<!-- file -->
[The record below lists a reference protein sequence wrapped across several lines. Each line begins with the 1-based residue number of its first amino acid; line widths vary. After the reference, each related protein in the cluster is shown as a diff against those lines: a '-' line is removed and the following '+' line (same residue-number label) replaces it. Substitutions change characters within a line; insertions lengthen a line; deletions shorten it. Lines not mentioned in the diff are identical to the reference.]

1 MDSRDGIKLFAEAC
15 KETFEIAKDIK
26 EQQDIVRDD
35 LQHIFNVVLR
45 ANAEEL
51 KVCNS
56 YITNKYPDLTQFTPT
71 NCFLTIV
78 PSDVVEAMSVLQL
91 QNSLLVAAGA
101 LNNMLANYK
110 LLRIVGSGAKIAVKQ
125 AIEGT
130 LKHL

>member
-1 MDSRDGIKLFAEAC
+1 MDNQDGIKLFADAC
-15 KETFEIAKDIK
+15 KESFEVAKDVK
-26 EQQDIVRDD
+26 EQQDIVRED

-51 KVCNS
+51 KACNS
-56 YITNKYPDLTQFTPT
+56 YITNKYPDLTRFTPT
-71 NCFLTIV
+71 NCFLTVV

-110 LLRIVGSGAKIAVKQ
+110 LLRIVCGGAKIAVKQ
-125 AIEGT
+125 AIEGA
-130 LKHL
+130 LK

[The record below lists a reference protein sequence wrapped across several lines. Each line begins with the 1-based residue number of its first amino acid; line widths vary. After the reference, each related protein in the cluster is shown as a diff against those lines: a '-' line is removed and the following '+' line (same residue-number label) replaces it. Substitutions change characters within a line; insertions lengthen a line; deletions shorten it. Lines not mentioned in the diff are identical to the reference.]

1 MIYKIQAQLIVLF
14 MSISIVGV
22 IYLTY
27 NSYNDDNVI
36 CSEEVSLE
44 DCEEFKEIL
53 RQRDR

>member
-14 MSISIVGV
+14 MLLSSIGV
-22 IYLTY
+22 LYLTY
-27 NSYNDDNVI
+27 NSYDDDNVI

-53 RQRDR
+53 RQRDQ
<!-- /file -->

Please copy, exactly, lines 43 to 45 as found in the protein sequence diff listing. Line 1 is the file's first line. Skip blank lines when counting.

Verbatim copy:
>member
-14 MSISIVGV
+14 MLLSSIGV